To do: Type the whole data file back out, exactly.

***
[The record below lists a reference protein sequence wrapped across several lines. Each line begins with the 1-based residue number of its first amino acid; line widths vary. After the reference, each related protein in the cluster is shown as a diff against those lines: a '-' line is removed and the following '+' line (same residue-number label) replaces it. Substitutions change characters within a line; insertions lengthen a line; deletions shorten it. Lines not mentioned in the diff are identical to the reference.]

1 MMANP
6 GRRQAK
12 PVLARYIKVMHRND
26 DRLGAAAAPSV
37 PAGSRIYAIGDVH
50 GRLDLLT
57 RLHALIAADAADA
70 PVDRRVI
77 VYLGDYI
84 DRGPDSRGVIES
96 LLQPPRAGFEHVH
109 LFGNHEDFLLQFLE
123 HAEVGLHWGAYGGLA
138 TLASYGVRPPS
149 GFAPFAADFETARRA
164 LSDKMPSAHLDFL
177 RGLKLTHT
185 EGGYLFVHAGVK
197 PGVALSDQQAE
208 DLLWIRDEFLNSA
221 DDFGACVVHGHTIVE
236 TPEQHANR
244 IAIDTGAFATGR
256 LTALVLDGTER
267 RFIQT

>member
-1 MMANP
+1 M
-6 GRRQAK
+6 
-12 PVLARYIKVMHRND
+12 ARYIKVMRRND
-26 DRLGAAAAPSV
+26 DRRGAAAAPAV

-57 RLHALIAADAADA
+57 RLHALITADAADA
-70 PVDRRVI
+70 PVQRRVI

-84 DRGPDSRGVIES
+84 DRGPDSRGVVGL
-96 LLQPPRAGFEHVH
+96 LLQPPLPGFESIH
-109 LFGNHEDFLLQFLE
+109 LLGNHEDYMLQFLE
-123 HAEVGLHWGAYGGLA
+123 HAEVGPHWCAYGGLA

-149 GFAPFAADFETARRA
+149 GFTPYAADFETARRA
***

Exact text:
[The record below lists a reference protein sequence wrapped across several lines. Each line begins with the 1-based residue number of its first amino acid; line widths vary. After the reference, each related protein in the cluster is shown as a diff against those lines: a '-' line is removed and the following '+' line (same residue-number label) replaces it. Substitutions change characters within a line; insertions lengthen a line; deletions shorten it. Lines not mentioned in the diff are identical to the reference.]

1 MMANP
6 GRRQAK
12 PVLARYIKVMHRND
26 DRLGAAAAPSV
37 PAGSRIYAIGDVH
50 GRLDLLT
57 RLHALIAADAADA
70 PVDRRVI
77 VYLGDYI
84 DRGPDSRGVIES
96 LLQPPRAGFEHVH
109 LFGNHEDFLLQFLE
123 HAEVGLHWGAYGGLA
138 TLASYGVRPPS
149 GFAPFAADFETARRA
164 LSDKMPSAHLDFL
177 RGLKLTHT
185 EGGYLFVHAGVK
197 PGVALSDQQAE
208 DLLWIRDEFLNSA
221 DDFGACVVHGHTIVE
236 TPEQHANR
244 IAIDTGAFATGR
256 LTALVLDGTER
267 RFIQT

>member
-1 MMANP
+1 M
-6 GRRQAK
+6 
-12 PVLARYIKVMHRND
+12 ARYIKVMRRND
-26 DRLGAAAAPSV
+26 DRRGAAAAPAV

-57 RLHALIAADAADA
+57 RLHALITADAADA
-70 PVDRRVI
+70 PVQRRVI

-84 DRGPDSRGVIES
+84 DRGPDSRGVVGL
-96 LLQPPRAGFEHVH
+96 LLQPPLPGFESIH
-109 LFGNHEDFLLQFLE
+109 LLGNHEDYMLQFLE
-123 HAEVGLHWGAYGGLA
+123 HAEVGPHWCAYGGLA

-149 GFAPFAADFETARRA
+149 GFTPYAADFETARRA